By: Marilyn L. Davis
When the Path is Dangerous
I don’t know that I thought my addiction path was ‘clear,’ but I didn’t leave it – nope, I bought dope, turned around, and went back home – all on that dangerous road.
If you’ve ever seen a well-trodden path, you know that many people are walking it, and that’s the way it is in addiction. And that can make us think that what we’re doing is okay. It did for me. Sure, I’d see casualties – people got high and got hurt, some died. But still, I continued down that road for many years.
Finally, an intervention stopped me.
This Has to End!
While I was in treatment, someone referred to recovery as the right path. But my counselor and doctor also cautioned me that given the substances and amount I used, I would experience withdrawal. While they could ease the symptoms, they couldn’t make them go away.
I remember one night in particular. Every bone in my body ached, and I couldn’t sleep. I filled the tub with hot water and probably resembled a crocodile with only my nose and forehead above water. When it cooled, I added more hot water. I remember that I thought, “How the hell did you get here?”
When I finally got out of the tub about 4 AM, I remembered this quote from Rebekah Crane, “No, sometimes life beats you down. Sometimes life deserts you, and your only choice is to find another path.”
Not feeling any better physically, I decided that this had to end, and I had to find another path.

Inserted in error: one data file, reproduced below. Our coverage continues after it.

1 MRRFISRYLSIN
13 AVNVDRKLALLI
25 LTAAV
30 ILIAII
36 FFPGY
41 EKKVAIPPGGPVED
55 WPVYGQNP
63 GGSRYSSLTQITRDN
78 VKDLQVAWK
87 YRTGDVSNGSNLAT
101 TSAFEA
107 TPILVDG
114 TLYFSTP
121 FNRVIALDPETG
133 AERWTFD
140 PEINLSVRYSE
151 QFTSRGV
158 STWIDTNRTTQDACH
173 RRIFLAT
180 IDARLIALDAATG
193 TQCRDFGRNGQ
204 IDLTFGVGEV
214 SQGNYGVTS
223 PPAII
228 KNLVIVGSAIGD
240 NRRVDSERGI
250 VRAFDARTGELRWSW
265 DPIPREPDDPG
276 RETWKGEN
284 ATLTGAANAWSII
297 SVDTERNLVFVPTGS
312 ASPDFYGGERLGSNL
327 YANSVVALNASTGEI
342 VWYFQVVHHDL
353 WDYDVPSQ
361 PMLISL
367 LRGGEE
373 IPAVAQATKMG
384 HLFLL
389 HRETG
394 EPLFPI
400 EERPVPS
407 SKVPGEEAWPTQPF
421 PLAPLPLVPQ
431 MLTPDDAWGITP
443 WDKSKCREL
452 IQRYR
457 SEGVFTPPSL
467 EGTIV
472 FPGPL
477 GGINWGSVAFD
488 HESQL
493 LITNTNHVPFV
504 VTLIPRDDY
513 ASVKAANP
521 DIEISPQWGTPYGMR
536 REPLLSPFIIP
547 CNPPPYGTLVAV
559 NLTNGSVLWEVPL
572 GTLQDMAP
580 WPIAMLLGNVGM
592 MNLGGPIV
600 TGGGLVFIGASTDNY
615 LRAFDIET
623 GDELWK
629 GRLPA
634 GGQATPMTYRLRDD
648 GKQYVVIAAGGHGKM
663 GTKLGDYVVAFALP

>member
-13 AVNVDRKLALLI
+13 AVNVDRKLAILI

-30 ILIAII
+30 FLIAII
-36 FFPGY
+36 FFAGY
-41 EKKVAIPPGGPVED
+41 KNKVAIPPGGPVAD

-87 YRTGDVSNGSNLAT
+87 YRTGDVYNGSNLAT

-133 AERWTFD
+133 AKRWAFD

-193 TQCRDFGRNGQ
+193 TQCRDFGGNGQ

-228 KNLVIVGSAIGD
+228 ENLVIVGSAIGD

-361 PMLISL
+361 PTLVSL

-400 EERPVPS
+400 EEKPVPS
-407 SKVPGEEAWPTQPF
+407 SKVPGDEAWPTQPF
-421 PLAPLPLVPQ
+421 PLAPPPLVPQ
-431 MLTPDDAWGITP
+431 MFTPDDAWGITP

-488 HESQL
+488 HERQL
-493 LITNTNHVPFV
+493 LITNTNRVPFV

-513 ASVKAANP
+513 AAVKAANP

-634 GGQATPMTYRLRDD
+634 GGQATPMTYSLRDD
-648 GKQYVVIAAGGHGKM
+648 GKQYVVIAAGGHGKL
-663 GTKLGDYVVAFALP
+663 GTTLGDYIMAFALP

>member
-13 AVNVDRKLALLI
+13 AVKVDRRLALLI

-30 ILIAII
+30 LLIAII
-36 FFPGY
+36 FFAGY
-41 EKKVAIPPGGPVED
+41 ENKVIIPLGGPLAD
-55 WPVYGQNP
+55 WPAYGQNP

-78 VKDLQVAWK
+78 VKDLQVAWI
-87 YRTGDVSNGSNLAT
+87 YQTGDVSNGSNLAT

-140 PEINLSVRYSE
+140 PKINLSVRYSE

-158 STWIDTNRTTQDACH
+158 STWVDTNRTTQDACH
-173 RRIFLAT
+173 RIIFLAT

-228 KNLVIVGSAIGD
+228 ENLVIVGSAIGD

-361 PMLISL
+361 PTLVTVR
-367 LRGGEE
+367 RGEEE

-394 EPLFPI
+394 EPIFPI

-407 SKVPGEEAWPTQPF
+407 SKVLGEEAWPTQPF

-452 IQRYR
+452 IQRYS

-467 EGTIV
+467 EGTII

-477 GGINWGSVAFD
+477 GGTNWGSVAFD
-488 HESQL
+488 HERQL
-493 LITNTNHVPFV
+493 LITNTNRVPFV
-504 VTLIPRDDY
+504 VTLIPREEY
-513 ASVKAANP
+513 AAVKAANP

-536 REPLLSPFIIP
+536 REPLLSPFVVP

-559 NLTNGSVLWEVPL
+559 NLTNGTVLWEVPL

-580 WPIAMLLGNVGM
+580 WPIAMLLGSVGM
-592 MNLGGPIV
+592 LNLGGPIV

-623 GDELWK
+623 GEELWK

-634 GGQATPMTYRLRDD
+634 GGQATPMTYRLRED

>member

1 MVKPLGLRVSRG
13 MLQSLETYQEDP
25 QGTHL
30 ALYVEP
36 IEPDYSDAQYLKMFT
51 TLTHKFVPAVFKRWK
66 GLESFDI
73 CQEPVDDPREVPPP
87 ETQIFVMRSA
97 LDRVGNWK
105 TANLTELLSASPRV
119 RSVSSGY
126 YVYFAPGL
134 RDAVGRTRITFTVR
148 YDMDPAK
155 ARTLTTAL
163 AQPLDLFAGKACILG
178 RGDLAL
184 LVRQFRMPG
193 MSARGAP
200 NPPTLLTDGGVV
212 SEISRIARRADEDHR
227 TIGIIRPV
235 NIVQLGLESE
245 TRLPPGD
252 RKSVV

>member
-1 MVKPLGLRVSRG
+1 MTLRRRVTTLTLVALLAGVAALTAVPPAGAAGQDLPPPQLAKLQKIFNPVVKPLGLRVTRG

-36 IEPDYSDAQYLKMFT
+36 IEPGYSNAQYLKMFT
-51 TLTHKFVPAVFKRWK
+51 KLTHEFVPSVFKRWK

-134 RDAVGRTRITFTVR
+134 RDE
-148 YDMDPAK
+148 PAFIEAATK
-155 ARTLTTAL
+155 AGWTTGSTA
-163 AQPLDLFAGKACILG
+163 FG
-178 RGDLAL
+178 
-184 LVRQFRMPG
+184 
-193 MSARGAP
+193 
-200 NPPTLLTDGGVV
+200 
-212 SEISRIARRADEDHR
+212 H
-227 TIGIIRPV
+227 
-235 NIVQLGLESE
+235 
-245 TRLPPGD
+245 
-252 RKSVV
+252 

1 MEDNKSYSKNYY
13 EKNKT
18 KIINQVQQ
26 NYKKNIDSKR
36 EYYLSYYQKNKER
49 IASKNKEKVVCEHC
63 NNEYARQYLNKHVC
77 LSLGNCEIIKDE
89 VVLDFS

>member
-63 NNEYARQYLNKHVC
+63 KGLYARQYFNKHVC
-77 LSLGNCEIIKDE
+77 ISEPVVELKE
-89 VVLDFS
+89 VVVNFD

Peers Along the Path
The next day in the group, I asked how anyone else dealt with the withdrawals and cravings. It was the first time I understood the power of the peer. Yes, there were counselors, doctors, and therapists, but to hear people like myself tell me what they had done to get and stay on the right path was powerful.
Each person in treatment with me was there because the choices they made got them there. While that seems obvious, it was also comforting to know I wasn’t in this alone. But those who had been in treatment before also said that the path to recovery wasn’t a straight line with a finish line at the end.
They told me I’d encounter ups and downs, disappointments, losses, times of joy, and pleasure on the road to happy destiny.
It’s been my experience these 32 years that they were right. While I’ve strayed from the path and done some ridiculous things, I haven’t relapsed, so I guess I didn’t stray too far.
Are You Tired of Regrets?
“Every time you take one path, you must live with the memory of the other: of a life left unchosen.”― Katherine Arden, The Girl in the Tower
I know that many of you are still struggling with your addiction and want to make changes but are just uncertain how to do it. It’s rather like sitting on a fence trying to decide.
While not everyone can have an intervention as I did, let me invite you to find recovery resources: Facebook has recovery “rooms” where you can ask questions, find support, and get answers on how to get into recovery and you’ll find a teacher, too.
“You found the right teacher, good!
The right teacher showed you the right path, good!
And now what remains is much more important than the first two things: Walking on this right path till the end with great discipline!” ― Mehmet Murat ildan
There are Zoom meetings if you’re concerned about in-person meetings. And meetings are not just 12-Step, but secular, faith-based, and Buddhist. There is a philosophy for everyone seeking the right path for them.
Already on the Path?
If you’ve found a way to stay on the right path, share your story, so others know that recovery works. Send a guest submission today.
Writing and recovery heal the heart.
Marilyn L. Davis is the Editor-in-Chief at From Addict 2 Advocate and Two Drops of Ink. She encourages guest posts at both sites. She is also the author of Finding North: A Journey from Addict to Advocate available on Amazon.